Hong's Hangul Page

Index



Introduction

You might want to check out "Hangul Romanizations" page so that you can understand how I am writing romanized Hangul on this site.

This will be a simple description of the written Korean language (한글 HanGeul, or more commonly Hangul). Your browser will need to be able to handle the EUC-KR character set encoding and to display Korean fonts.

This is neither about the Korean language in general (i.e., how to say "xxx" in Korean) nor about the representations of the Korean language in computers and Internet (i.e., how to display a Korean site on your computer). You may find a better reference in the resource page.

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A Brief History of Hangul

The Korean language existed long (don't quote me on this, but I think, at least, there is a historical reference dating back to around 400 A.D.) before the writing system. Before (and long after) its invention, almost all of writing was done with Chinese characters (한자 HanJa). The influence of Chinese characters can be seen everywhere in the modern Korean language and society.

The Korean writing system is quite unique in that it was invented, relatively recently, in 1443 by King SeJong (세종대왕 SeJongDaeWang) and his scholars at 집현전 JipHyeonJeon. It was published three years later. The system was originally known as 훈민정음 HunMinJeongEum, which translates to "the proper sound for teaching people". The name, Hangul (한글 HanGeul), is known to be coined by 주시경 Ju SiGyeong in 1913.

Before this document describing the writing system was discovered in 1930s (I was never good at History), no one knew what this system was based on. Some claimed that King SeJong one day looked at his "window" (before glass, thick papers were used to cover wooden frames with geometric shapes) and came up with the idea.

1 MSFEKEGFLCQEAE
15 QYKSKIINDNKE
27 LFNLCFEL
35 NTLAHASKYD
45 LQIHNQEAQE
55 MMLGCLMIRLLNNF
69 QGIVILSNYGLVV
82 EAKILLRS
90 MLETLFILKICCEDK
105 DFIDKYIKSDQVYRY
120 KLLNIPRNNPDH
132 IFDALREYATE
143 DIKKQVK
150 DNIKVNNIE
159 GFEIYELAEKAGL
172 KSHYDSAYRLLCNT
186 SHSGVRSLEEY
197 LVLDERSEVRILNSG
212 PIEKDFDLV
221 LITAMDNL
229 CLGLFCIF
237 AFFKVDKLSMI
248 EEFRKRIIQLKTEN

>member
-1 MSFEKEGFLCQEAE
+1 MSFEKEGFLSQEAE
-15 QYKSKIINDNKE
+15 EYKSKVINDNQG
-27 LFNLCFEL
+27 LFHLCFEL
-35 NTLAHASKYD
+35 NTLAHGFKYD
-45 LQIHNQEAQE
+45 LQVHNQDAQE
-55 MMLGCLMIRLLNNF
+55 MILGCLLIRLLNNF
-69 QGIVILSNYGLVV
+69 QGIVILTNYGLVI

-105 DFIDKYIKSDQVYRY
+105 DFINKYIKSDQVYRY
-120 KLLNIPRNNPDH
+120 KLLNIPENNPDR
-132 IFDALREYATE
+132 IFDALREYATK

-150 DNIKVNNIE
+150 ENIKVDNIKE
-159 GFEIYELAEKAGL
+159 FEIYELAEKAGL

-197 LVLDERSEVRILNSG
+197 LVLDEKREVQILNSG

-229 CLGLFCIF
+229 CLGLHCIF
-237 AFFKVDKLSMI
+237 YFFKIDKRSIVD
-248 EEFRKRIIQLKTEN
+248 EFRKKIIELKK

However, the document describes the philosophical (i.e., 천지인 CheonJiIn / "heaven, earth and human") and physiological (e.g., shapes and locations of mouth and tongue) bases for each alphabet (자모 JaMo).

The exact purpose of this creation has been debated for a long time. What King SeJong wrote initially about it is that the Korean language and the Chinese language are different and it makes it difficult for common people to express themselves well with Chinese characters and that he created these characters so that they can be easily learned and used everyday.

Its use didn't become popular overnight despite its ease of use. It was still a time when China had great influences over Korea in every aspect, so aristocrats and scholars kept using Hanja and despised its use. If you wanted to get ahead in life (e.g., becoming a scholar or landing a government position), one was required to learn HanJa. So, Hangul was mostly used by women and people of lower classes. It wasn't until recently, in the mid-20th century, that its use became more prevalent among people.

I think the Hanja education in the secondary schools is continuing in a way, but not much. Since the late 1980s, newspapers have started to use only Hangul. It used to have mixture of Hangul and Hanja and I remember that I often got reprimended for not being able to read newspapers well (I wasn't good with Hanja).

These days, most of the printed media use Hangul exclusively. Some did have come back to using both, especially for personal names. But for the most of the younger Koreans, Hanja isn't such a big issue in everyday life.

One last thing. Koreans used to celebrated October 9th as the Hangul Day (한글날 HanGeulLal) nationally (that is, a national holiday). But about a decade ago, they canceled it citing, if I remember correctly, that we had too many holidays (whether that was the real reason, I have no idea)! Anyway, it is no longer a national holiday, but some do still remember.

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Maintained by Younghong "Hong" Cho
Last updated: March 27, 2008
Created: February 6, 2004

since 2004-02-06.
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